We’re reviewing the twentieth chart week of The Other Sixty. Enjoy this mish-mash from 1980 through 1982. It’s quite tasty.
May 17th, 1980
Roberta’s second intended duets album with Donny only yielded two songs, which both charted. After You Are My Heaven hit #47 earlier in the year, this was the second, written by James Mtume and Reggie Lucas, who had also written The Closer I Get To You. This slice of disco soul will split apart at #56 but will hit the R&B Top 10. It was also a big smash in the UK reaching #3.
The Chicago family band, the Five Stairsteps, had a big hit in 1970 called Ooh Child but spent many years trying to replicate that success before splitting up in 1977. Member Keni Burke started his solo career and also co-produced Bill Withers’ Menagerie LP, which featured Lovely Day. Keni’s brother Clarence asked him and two more siblings, Dennis and James, to form a new band called the Invisible Man’s Band (or the Four Stairsteps). Their debut in 1980 featured this funky dance floor filler, which went Top 10 Soul and peaked at #45.
Fun fact: The Five Stairsteps had 11 chart singles on the Hot 100 before 1970’s Ooh Child, their only Top 40 hit. They’d chart two more, so in baseball terms, they went 1 for 14 for .071 average.
Mary does her best Karen Carpenter impersonation with her last chart hit from her third album released on the RSO label, who apparently had money to burn. Recorded with West Coast players such as Steve Lukather, Neil Steubenhaus, and Michael Landau as well as Bread’s Mike Botts on drums, this ballad faded into the night at #72.
It took seven albums before Canadian guitarist Pat Travers finally charted below the border. And he did it with a bluesy cover of a Bob Marley and the Wailers 1978 classic. It will share the shelter of a #50 high.
This will be the lowest charting single from all of this week’s debuts, but it’s probably the most fun. Also, it’s lack of success with directly inspire the forming of a new band by mates Dave Stewart and Annie Lennox called the Eurythmics. Their second album, Reality Effect, spawned this rocking cover of the 1964 Dusty Springfield classic, which will become their first of two UK Top 10s while only moving up another four notches in the States.
Here’s the highest-charting single of the 1980 Other Sixty crew. I’m sure the names attached got it significant airplay but no enough to get into the Top 40 where it should have been. On this duet, Nashville meets L.A. for some smooth Southern style and a #42 showing.
This New Wave band has had an interesting history. They were formed in the mid-70s from the ashes of the Pub rock band Ducks Deluxe. They had a Top 10 hit in the UK in 1978 called Airport. When guitarist Bram Tchaikovsky left to have a solo career including a 1979 Top 40 hit, Girl of My Dreams, the band split up. The lead singer Nick Garvey decided to give it another go by decade’s end and recorded another album, Tenement Steps with studio musicians including Terry Williams who would go on the play with Dire Straits. With Jimmy Iovine producing, they aimed their record at the US market and were rewarded with this single peaking at #78.
Fun fact: Cheap Trick recorded a cover of the Motors song, Dancing the Night Away for their 1983 album, Next Position Please.
May 23rd, 1981
I guess we were all guilty-ied out by Memorial Day 1981. That’s my only reasoning for why this single didn’t make the Top 40. After three big hits, radio was done with Babs & Barry I suppose, and the promises are broken at #48.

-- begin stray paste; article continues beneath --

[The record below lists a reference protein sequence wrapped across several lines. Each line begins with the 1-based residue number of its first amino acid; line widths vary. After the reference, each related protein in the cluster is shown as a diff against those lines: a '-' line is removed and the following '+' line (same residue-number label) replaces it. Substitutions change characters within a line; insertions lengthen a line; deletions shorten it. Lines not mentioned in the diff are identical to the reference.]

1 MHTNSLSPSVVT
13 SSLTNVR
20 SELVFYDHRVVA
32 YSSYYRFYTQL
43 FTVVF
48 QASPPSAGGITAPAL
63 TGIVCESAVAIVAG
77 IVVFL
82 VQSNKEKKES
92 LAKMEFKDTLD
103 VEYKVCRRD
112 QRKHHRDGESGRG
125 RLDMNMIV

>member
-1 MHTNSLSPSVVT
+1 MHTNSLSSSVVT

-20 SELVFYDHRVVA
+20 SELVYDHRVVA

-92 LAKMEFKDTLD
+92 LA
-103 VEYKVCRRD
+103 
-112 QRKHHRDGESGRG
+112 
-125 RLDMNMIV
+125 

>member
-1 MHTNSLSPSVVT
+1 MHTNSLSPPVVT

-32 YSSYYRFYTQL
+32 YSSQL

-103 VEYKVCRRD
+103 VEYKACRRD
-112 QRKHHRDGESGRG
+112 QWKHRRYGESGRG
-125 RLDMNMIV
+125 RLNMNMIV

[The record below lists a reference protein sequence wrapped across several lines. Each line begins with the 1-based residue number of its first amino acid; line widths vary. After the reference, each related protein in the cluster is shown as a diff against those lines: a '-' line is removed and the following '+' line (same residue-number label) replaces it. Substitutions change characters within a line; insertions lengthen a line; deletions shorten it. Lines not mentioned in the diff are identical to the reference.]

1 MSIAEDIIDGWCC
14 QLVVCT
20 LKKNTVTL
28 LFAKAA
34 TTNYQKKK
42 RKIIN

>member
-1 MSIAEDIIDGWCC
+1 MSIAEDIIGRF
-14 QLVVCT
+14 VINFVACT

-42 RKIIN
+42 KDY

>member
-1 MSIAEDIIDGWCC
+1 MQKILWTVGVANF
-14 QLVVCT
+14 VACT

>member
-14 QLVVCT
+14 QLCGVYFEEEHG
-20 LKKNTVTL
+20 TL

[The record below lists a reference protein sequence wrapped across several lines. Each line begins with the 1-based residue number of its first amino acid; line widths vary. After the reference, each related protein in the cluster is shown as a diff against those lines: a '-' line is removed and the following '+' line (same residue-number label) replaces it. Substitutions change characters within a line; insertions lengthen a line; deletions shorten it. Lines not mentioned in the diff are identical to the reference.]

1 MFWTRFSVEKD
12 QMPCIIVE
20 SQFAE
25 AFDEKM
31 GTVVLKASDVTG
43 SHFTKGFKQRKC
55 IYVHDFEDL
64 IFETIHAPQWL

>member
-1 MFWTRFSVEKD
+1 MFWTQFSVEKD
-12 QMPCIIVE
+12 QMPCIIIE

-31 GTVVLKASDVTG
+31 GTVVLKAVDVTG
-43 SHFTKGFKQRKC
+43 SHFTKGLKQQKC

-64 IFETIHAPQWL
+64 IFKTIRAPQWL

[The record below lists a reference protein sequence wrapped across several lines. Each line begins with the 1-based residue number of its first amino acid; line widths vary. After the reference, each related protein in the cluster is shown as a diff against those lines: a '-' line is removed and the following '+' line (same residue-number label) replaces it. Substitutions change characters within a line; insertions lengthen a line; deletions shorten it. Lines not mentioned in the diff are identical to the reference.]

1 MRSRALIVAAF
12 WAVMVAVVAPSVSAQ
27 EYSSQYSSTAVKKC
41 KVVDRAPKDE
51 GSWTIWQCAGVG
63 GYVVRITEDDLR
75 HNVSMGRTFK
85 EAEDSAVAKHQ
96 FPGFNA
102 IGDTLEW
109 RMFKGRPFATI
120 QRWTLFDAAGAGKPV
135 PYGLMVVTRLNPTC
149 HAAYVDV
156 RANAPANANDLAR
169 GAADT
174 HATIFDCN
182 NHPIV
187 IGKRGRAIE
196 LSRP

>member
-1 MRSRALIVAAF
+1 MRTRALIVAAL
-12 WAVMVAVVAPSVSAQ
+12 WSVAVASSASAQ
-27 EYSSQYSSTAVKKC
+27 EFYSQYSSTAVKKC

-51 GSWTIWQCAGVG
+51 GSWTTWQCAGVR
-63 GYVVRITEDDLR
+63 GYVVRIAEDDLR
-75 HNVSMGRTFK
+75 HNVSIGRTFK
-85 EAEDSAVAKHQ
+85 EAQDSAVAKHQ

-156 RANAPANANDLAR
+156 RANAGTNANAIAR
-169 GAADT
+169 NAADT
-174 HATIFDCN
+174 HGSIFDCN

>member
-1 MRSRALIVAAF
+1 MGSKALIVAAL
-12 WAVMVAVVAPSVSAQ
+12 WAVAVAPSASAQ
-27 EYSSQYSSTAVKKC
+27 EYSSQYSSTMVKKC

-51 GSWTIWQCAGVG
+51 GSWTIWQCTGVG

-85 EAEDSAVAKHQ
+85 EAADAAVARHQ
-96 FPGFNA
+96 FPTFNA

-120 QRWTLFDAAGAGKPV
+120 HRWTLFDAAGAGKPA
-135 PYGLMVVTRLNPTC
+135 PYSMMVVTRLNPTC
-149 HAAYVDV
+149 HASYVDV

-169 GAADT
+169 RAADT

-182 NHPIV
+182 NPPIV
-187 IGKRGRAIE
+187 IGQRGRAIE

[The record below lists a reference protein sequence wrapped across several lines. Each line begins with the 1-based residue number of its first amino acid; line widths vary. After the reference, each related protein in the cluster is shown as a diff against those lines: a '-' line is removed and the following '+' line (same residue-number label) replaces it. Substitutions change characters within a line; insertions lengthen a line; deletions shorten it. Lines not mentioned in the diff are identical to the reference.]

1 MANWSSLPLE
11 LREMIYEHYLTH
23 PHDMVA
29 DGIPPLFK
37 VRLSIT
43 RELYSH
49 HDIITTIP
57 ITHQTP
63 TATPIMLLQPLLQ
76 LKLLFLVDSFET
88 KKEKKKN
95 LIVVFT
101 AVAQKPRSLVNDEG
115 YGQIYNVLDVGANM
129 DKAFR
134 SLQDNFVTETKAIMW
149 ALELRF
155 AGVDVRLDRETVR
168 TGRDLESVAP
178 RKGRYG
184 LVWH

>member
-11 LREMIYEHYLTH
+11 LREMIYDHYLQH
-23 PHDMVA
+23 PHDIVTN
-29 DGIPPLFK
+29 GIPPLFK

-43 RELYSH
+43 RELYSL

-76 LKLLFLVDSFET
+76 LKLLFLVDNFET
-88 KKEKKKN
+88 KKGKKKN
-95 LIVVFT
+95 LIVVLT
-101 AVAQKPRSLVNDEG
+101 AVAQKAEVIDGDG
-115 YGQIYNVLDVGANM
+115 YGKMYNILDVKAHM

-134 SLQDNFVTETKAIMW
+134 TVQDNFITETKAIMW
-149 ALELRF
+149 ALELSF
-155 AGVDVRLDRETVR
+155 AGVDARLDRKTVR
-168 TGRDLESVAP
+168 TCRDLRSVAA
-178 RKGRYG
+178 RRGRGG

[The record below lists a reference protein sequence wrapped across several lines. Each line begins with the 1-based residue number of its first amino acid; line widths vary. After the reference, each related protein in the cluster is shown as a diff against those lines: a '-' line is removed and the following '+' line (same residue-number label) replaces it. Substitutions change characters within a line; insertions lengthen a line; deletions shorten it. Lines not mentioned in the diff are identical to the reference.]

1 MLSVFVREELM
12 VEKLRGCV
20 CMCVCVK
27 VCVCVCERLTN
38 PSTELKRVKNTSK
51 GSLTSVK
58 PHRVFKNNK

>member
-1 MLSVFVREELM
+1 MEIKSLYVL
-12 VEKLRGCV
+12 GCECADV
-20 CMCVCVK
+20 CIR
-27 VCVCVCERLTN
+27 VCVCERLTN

In soft squishy easy chair that was 1981 pop radio playlists, how die Robbie get turned away? His second album, Street Corner Heroes, was even better than his first, including singles such as Saturday Night and this, which will only climb to #54 before putting on a cool looking scarf while it’s 82 degrees out. (I’m assuming she’s from Williamsburg.)
Another classic Summer afternoon party/ picnic in the park jam that gets marginalized by a programmer who’d rather play Air Supply, lest their advertising sponsors think they’re too ‘urban’. Stupid me. I thought the idea was to play the best music that’s out there. And if this doesn’t move you, son, you dead. Charlie Wilson’s voice sounds so damn good, he inspired a whole new wave of R&B singers in the late 80s and 90s, including Aaron Hall of Guy, who covered this on their second album, The Future. The original will only manage a #60 showing.
I just read on Wikipedia (add guffaw here) that Helen Reddy is referred to as the Queen of 70s Pop. Personally, I’ve never heard or read anyone making that statement. Shoot, she’s not even the Australian Queen of 70s Pop, which of course, would be ONJ. Helen’s last Top 40 hit was in 1977, so considering that her first one was in 1971, that’s only a six-year chart span. And for all of the smashes she had in the Me Decade with three of them hitting #1, most of them have disappeared from oldies stations. That is all to say that this cover of a 1979 Country charting single by Becky Hobbs will only inch up two spots before saying adios.
May 22nd, 1982
Before the Greek keyboardist VanGelis made everyone run in slow motion, he was considered as Rick Wakeman’s replacement in Yes. From there lead singer Jon Anderson decided that they should collaborate and released their first of four albums together starting in 1980. The follow-up, The Friends of Mr. Cairo, featured their only US charting single which reached #64 while becoming a UK Top Ten hit.
After finally nabbing a Top 40 hit with The Breakup Song from Rockihnroll, the band’s next release, Kihntinued, garnered them their second chart hit. But this rocker, which deserves another look, only made it to #62. To be kihntinued….